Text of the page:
The Space Race: WeWork’s Miguel McKelvey at CornellTech@Bloomberg

Speaking at the most recent CornellTech@Bloomberg event, held November 14, 2017 at Bloomberg’s Global Headquarters in New York, WeWork Co-founder and Chief Culture Officer Miguel McKelvey discussed the early days of WeWork, the future potential for WeLive, and what others have to say about the company’s $20 billion valuation. But no matter what the topic, one theme rang throughout: The idea behind WeWork, and its ambition, is larger than you ever thought. And it always has been.

At its launch, WeWork, which now has 170 locations in 58 cities, was widely described as a co-working space. The company launched WeLive, a new take on apartment living, in 2016, and Rise by We, a fitness concept, in October 2017. It also recently purchased Flatiron School, a coding school, and announced plans to launch a grade school.

In response to questions from Bloomberg TV anchor Scarlet Fu, McKelvey said that, like all startups, there’s been a mix of strategy and opportunism in the company’s growth. But he also said that none of these new initiatives represent a change of direction.

In the proposal for WeWork’s very first building, said McKelvey, there was something akin to WeWork and WeLive. That proposal also included “a hotel concept, a restaurant concept, a barbershop, a fitness concept and a philanthropy concept. There was an education idea there too,” he added. “The premise from the beginning was that this was a multi-dimensional support system for people who thought differently in the world. If you were a person who was interested in others, who felt like being surround by others, who felt like being open to them was meaningful, and you had a greater chance of success in a community like that, then that could support all business types.”

McKelvey initially thought those business types would be made up mostly of small businesses that didn’t have an incubator or venture capital infrastructure to support them. “Fashion designers, filmmakers, independent accountants – they all had stable business models, but not any small business support,” he said.

Since then, WeWork has become home to both venture-backed startups and a surprising number of large companies, including Amazon, IBM, and Microsoft, noted Fu. McKelvey said those larger companies often got introduced to WeWork when a remote employee or consultant would get a WeWork space and have meetings there. Visitors would think it was a great place to work and would want to bring more people in. “We would have to respond to that,” said McKelvey. “Instead of having a workspace that was good for 10 people or 20, we would have to go to 80 or 200 – or now 600.”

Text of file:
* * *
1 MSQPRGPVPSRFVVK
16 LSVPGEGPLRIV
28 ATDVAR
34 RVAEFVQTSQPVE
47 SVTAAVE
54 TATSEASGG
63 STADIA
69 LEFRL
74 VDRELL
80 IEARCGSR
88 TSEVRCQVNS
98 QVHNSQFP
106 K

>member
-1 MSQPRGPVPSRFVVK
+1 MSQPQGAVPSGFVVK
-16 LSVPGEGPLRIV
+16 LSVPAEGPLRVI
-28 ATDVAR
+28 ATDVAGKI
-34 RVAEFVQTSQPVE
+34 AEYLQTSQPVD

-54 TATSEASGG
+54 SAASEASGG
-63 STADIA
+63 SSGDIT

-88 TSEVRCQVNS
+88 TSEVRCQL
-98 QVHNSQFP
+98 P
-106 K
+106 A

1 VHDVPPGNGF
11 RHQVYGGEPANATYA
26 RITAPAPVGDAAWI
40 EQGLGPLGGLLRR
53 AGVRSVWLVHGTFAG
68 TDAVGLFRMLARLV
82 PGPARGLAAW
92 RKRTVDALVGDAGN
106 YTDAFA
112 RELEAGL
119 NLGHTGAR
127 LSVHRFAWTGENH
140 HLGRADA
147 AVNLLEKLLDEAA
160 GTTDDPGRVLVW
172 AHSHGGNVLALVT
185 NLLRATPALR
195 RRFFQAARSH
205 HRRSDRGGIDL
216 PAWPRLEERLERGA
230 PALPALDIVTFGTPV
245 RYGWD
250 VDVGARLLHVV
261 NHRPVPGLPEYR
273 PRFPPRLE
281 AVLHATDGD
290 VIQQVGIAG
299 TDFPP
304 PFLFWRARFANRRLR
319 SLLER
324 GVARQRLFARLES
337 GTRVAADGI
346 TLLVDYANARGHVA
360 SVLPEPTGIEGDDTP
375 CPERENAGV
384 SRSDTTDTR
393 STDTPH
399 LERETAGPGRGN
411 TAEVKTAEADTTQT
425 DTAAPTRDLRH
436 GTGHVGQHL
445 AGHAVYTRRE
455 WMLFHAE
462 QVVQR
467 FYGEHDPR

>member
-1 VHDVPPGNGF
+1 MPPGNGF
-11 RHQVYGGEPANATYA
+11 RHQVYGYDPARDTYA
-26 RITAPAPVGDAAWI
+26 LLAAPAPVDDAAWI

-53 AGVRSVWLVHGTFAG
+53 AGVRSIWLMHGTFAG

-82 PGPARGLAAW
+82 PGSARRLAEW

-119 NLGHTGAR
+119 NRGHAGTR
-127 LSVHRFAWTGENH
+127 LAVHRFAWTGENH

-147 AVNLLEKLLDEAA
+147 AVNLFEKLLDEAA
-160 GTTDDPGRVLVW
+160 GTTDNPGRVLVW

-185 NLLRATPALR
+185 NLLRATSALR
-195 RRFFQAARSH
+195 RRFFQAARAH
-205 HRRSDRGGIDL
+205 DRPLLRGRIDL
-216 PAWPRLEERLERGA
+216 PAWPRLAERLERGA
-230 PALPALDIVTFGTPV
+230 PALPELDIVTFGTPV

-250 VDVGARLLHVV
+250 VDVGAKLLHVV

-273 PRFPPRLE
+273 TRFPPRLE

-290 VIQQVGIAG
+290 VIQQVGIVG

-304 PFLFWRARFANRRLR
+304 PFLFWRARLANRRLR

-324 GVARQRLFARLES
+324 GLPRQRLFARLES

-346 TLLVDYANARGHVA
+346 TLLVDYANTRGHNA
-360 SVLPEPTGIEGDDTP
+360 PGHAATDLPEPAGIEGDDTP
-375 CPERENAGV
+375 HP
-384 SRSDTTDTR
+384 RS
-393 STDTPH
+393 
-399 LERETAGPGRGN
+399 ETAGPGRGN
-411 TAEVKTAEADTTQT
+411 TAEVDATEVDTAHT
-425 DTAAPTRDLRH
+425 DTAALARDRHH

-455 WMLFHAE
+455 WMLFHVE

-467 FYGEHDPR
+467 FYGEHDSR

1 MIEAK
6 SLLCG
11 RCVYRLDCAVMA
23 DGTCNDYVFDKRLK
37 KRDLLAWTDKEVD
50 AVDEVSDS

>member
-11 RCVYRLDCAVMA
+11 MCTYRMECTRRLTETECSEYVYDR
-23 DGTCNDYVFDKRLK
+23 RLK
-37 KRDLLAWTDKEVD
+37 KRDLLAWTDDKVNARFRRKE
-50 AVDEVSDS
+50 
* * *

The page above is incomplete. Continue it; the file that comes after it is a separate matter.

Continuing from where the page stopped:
When Fu asked if WeWork put a limit on the number of people from a single company who could move in, suggesting that a few hundred people from a big company might change the vibe at a typical WeWork, McKelvey seemed a bit indignant at first. “The idea that people from IBM are less interesting or cool, or don’t deserve to be connected, or have the same energy startups have is false,” he said. “They just exist in environments that aren’t supportive of those things.”

But then he shared that he had once shared Fu’s concern. “Then I had a major shift. I realized that’s a stupid premise. They’re human beings. All humans want to be in an environment that makes them feel good every day,” he said.

Now, with WeWork providing space for some larger companies, McKelvey, and WeWork, have the opportunity to provide that environment at scale. “You come into this building, your teams love it, they’re super-inspired, there’s 100 of them here, and you have 20,000 other people. Don’t they deserve the same experience?” he asked. “Let’s work together to deliver it to them. To me, that’s super-exciting.”

McKelvey admitted he never thought WeWork would head down that particular road. But the opportunity is just too good to pass up. As important as the physical space is, he said, it’s really the culture that matters. Now, he says, larger companies are coming to WeWork asking for help transforming their corporate cultures. “We can deliver the space and the community management team, and there’s a certain power in that,” he says.

But, culture is much more challenging, and he’s determined to figure it out. As Chief Culture Officer, McKelvey said, his job is make sure WeWork staffers are the “happiest, most engaged, most excited, and most energized employees we could ever have.” He wants to take what WeWork learns from trying to create that workforce and apply it to other companies. “We’re in discussions with companies that have hundreds of thousands of employees. As an opportunity to have a positive impact on humans, that’s a multiplier we previously couldn’t even consider,” he said. “I think that’s amazing.”

You can watch the entire discussion here.